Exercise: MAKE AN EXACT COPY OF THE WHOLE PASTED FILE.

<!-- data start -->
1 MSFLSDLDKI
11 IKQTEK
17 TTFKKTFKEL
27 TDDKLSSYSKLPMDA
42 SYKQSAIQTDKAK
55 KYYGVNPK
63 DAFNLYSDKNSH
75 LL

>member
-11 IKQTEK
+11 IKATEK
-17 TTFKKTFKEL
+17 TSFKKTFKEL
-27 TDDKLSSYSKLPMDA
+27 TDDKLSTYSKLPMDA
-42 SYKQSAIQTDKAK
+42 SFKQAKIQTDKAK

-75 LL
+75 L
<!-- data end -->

1 MSFLSDLDKI
11 IKQTEK
17 TTFKKTFKEL
27 TDDKLSSYSKLPMDA
42 SYKQSAIQTDKAK
55 KYYGVNPK
63 DAFNLYSDKNSH
75 LL

>member
-11 IKQTEK
+11 IKATEK
-17 TTFKKTFKEL
+17 TSFKKTFKEL
-27 TDDKLSSYSKLPMDA
+27 TDDKLSTYSKLPMDA
-42 SYKQSAIQTDKAK
+42 SFKQAKIQTDKAK

-75 LL
+75 L